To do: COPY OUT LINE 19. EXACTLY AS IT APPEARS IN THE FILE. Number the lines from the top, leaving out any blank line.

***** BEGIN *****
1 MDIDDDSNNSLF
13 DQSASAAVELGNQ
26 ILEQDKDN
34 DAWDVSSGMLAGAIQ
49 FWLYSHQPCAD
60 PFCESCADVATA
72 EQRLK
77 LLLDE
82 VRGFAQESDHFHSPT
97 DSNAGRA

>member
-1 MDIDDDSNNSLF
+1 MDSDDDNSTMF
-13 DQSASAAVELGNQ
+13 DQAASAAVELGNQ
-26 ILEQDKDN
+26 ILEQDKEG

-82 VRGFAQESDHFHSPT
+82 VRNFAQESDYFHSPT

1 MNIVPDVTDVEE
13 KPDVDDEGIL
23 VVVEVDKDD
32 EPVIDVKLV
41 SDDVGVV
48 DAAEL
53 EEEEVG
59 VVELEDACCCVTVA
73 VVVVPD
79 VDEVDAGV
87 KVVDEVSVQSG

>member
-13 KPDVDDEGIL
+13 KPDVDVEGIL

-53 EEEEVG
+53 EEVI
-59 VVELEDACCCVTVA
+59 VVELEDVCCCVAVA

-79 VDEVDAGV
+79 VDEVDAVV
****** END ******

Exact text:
+82 VRNFAQESDYFHSPT